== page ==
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The Day I Almost Lost My Blogging Business By Having Too Many Eggs in the One Basket

It was 17 December 2004 and my dream was falling apart, right before my eyes.

I had just celebrated the 2nd anniversary since I started to blog and I was on the tipping point of my part-time earnings becoming a full-time income.

I’d quit my only other employment to devote 100% of my time to blogging and had recently started ProBlogger to share what I knew about blogging for money. I had just been interviewed in a national paper about my business and all in all, I was pretty happy with how my dreams were progressing.

Then it happened. Most of my traffic disappeared, almost overnight.

I had been averaging 12,000 visitors per day to my main blog (a camera review blog that no longer exists) – around 80% of which came from great Google Search Engine rankings.

That level of traffic was enough to make a living from using the Google AdSense program (which accounted for 95% of my income).

I woke up on the morning of the 17th December 2004 to discover that my blog’s healthy Google rankings had disappeared overnight.

The result was that I was dropped to 2000 visitors a day (from nearly 14000) on my main blog and my other blogs lost even larger amounts of traffic.

Here’s how my traffic looked on my main blog at that time.

Statsdpb 1 2

Of course, with only a sixth of the traffic I previously had I also saw my income from AdSense take a similar tumble. Rather than a full time income, I was looking at earning enough money to call it a 1 day per week job.

I was devastated.

I was confused.

I was angry.

I was also deeply embarrassed.

Not only did my friends and family know that I’d quit my job to become a blogger… so did the world because I’d talked about it here on ProBlogger.

Falling from the rankings in Google was the single biggest challenge I faced as a blogger. I didn’t understand why it had happened and I came very close to giving up blogging altogether.

Thankfully I didn’t give up.

I’m glad I hung in there because just under 2 months later I began to rank in Google again and saw most of the traffic that I’d lost return. I’m also glad because that that really tough period taught me a lot about blogging, and about business.

The Biggest Lesson Learned: Diversification

That experience taught me many things but one of the biggest lessons was about diversification and becoming too dependant on any one area of a business.

Thankfully I learned this lesson very quickly. In this post (which I wrote 3 days after falling out of Google) I wrote about my mistake of having too many eggs in the one basket.

I was too reliant upon Google for traffic and too reliant upon AdSense for income.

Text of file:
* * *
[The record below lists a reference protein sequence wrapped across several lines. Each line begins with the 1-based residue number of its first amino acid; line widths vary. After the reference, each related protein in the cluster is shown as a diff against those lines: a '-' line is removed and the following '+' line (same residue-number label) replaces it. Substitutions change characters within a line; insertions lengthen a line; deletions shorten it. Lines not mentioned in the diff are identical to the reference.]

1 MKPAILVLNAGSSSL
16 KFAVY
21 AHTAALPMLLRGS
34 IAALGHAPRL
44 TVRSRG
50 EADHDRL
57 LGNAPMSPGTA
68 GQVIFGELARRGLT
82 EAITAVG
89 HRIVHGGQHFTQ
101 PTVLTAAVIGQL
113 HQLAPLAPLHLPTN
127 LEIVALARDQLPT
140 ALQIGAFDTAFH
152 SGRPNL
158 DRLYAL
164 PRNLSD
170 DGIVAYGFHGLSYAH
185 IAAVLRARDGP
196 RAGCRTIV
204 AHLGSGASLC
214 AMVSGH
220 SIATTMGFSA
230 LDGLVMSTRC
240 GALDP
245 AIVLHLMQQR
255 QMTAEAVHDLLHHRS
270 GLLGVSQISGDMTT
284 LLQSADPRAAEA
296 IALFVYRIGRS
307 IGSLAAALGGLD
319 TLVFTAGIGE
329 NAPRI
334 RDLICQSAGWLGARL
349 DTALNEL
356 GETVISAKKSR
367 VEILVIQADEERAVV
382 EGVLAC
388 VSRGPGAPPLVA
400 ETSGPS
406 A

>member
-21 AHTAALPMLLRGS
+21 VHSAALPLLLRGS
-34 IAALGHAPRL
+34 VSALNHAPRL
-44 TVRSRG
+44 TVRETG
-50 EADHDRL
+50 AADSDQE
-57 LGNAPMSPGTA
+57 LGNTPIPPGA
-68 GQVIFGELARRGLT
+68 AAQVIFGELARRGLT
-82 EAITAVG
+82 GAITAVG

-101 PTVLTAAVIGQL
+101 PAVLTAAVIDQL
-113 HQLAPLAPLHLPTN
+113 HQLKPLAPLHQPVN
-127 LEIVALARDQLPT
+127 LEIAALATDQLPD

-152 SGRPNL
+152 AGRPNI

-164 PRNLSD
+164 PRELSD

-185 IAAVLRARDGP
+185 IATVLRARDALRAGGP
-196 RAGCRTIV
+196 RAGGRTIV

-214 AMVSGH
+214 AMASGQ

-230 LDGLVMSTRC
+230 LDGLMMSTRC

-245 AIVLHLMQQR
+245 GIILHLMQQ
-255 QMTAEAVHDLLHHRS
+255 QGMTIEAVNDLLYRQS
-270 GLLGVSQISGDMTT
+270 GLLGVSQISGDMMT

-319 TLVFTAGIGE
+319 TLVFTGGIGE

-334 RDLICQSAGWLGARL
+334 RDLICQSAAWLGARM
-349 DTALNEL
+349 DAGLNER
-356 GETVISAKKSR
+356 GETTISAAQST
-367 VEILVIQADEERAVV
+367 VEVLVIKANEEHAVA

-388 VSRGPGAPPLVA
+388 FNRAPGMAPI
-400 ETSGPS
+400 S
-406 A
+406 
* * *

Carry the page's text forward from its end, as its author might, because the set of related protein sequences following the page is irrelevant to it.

Rather than see this challenge as something to stop me I decided to see it as a hurdle – something to get over that would make me stronger in the process.

I decided that I would not only keep blogging but that I was going to work hard to rebuild my blogging in a way that was less reliant upon any one source of traffic or income stream.

This mind-shift led to a range of decisions to diversify in the coming months and years.

It also led me to regularly ask a simple question that helps me avoid this problem again…

Is there a single thing that could kill my business right now?

I regularly ask myself this question (in fact our team discussed it the other day). By asking it on a regular basis I get a good sense for whether the balance in my business it out and whether I need to adjust my approach to spread the risk a little.

In a series of posts in the coming days, I’ll talk more about some of the areas I’ve diversified what I do to help with this but in the mean time, I’d love to hear your own reflections upon this.

Have you ever realised that you’re too reliant upon any one form of traffic or income stream? What have you done to diversify what you do?

Stay tuned for some suggestions on how to diversify your blogging to avoid having too many eggs in the one basket by subscribing to our RSS feed or to the ProBloggerPLUS newsletter below:

UPDATE: I’ve since followed this post up with a post looking at how I diversified traffic to my blog but do plan another couple of articles in this series in the coming weeks.

About Darren Rowse

Darren Rowse is the founder and editor of ProBlogger Blog Tips and Digital Photography School. Learn more about him here and connect with him on Twitter, Facebook, Google+ and LinkedIn.

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Comments

  1. kazi says:

    Nice post again Darren . Diversification is the one safety feature every endeavor must have in order to maintain sustainability .

  2. A) That must have been terrifying! (And I see that it was stomach-churning from following the link back to your post on it) And B) What a cliff hanger! I’ll be back for those suggestions. ;P

  3. I look forward to seeing how you diversified. But I totally understand. My number one traffic source is Google. It’s pretty scary how reliant my blog is on that. Although Pinterest is certainly catching up!

  4. Clinton says: